"We can't–" Blaine hesitates, while he calculates how long it would take to take off most of his clothes and sprint towards the water's edge. His legs are longer, and Blaine has that bowtie to contend with, so he can probably win this.

But Blaine jumps up before he knows it, his bowtie loosened with one flick of his wrist and by the time he's actually standing Blaine's already halfway out of his shirt. Damn. The next thirty seconds turns into a struggle with shirts and pants, a giggle-fit, and a big heap of clothing on the beach, before they're both running for the water, Blaine hitting it half a second before he does.

They splash about and push each other under and laugh until their lungs hurt, any fear forgotten, any doubt that their friendship might waver buried underneath the sound of their heart beating as one, the Venn diagram that comprises their life expanded once again.

"Thank you for listening, Sebastian."

He swims over to Blaine, coming eye to eye with him. "Of course."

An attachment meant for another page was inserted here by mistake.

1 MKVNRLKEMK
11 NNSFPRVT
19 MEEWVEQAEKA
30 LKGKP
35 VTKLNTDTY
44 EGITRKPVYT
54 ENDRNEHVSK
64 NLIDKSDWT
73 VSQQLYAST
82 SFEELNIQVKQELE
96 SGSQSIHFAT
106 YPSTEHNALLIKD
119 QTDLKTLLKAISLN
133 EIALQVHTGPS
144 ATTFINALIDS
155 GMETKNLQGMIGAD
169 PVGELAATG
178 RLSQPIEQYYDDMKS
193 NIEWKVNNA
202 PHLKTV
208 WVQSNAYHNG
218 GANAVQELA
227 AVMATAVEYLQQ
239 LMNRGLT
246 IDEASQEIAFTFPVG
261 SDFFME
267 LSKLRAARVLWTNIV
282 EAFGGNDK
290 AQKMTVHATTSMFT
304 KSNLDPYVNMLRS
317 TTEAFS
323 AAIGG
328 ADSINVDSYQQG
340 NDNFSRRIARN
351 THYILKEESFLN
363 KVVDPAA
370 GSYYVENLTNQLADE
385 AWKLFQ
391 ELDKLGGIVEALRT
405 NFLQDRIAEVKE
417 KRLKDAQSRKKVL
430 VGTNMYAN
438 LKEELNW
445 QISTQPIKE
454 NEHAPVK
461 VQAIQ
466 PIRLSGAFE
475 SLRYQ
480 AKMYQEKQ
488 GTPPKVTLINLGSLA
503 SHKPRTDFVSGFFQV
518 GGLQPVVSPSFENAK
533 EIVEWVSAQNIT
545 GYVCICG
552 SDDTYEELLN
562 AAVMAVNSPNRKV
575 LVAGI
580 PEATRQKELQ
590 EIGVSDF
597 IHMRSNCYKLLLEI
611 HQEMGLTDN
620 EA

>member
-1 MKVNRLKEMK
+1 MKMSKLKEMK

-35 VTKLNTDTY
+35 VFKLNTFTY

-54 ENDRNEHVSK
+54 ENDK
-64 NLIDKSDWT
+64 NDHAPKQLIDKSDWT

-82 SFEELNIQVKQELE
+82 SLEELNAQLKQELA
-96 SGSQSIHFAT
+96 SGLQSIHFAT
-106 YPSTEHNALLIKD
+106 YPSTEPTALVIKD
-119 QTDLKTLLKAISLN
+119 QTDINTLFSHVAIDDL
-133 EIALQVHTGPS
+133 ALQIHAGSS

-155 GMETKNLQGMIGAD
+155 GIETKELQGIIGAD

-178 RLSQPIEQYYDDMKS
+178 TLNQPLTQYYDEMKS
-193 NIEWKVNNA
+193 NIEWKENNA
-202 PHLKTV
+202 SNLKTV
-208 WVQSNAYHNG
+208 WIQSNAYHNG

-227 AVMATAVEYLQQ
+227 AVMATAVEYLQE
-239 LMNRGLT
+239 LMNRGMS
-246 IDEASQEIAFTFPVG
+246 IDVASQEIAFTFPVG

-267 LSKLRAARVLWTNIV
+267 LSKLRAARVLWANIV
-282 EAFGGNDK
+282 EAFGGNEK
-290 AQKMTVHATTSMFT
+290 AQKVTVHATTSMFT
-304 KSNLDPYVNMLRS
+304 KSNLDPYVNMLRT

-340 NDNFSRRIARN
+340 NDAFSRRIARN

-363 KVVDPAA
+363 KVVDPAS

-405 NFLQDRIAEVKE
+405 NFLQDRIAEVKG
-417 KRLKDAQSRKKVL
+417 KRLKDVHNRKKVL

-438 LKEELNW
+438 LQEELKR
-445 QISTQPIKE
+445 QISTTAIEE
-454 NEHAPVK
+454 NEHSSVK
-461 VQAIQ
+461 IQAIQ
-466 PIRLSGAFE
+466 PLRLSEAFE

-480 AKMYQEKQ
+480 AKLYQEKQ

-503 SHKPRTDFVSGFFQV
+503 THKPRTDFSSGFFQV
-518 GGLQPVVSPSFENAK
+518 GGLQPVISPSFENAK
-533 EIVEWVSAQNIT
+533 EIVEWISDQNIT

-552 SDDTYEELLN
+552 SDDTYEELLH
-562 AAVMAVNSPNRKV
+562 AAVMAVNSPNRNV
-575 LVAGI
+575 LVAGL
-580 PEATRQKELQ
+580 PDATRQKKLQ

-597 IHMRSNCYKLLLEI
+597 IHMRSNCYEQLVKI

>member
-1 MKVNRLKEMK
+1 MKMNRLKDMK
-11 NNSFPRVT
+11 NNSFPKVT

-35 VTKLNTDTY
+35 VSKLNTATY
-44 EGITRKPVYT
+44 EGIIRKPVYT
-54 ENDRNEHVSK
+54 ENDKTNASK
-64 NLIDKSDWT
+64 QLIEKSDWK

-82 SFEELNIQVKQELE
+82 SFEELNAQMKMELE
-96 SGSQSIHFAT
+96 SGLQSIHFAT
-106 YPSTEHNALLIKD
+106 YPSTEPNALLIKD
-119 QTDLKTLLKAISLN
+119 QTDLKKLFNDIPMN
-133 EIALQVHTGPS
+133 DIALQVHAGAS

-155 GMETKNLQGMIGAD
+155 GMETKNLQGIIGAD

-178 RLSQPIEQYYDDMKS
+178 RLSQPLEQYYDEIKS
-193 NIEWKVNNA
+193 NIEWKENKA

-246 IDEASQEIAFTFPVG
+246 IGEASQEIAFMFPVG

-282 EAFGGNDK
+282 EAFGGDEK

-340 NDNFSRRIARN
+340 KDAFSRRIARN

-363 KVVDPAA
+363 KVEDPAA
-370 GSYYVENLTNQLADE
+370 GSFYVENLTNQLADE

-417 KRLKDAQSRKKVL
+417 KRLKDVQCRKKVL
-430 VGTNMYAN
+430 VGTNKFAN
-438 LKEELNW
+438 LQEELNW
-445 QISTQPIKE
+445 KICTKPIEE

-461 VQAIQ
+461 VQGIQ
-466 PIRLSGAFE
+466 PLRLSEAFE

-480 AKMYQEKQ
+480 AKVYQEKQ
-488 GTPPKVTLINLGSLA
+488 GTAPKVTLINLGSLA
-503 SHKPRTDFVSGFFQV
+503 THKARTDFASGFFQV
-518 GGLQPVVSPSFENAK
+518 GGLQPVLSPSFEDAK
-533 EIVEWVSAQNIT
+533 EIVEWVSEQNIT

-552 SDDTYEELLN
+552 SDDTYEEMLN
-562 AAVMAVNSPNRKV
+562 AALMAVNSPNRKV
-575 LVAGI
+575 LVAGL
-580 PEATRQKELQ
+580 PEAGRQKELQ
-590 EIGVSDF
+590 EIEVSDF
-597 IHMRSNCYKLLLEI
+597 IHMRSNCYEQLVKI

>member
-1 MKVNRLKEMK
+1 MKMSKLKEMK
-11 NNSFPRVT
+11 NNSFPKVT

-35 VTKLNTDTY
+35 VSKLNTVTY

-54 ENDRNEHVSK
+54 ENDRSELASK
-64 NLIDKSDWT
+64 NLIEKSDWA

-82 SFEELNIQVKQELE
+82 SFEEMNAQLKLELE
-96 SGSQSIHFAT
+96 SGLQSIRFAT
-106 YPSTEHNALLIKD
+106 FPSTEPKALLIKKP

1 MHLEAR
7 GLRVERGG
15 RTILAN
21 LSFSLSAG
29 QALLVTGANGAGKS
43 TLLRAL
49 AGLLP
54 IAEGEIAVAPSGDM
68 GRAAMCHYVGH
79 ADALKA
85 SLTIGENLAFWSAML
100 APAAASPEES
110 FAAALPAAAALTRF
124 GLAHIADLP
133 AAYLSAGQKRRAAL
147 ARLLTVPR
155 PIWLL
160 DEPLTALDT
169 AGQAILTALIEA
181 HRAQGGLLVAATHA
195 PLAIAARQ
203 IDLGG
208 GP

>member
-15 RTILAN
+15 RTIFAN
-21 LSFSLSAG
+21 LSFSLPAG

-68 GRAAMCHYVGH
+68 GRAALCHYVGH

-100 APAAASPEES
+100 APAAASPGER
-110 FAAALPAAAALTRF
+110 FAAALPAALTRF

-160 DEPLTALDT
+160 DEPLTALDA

"And thank you for–"

A shade of doubt colors Blaine's gorgeous eyes again and he's urged to close a little more of the distance, if only to show Blaine that he's there, that he understands, that there's nothing he could ever say or do that would chase him away.

"Blaine," he says softly. "You're my best friend."

In that moment they cease to be fourteen year old boys playing cops and robbers, smearing dirt on their faces to look a bit more haggard; they become two boys who have the same truth beating inside of them, the same cloak hiding it from sight, the same fear camouflaged around it.

And neither of them knows if leaning in is the dumbest thing they'll ever do, or the best possible decision they'll ever make, but they do, eyes drawn to lips, Blaine's hands on his chest. It's a little awkward because they're both bobbing in the water, a little clumsy too, but he finds his footing the moment his lips touch Blaine's. His lips part and he wades half an inch closer, his mouth moving against Blaine's like it was meant to do just that since his inception.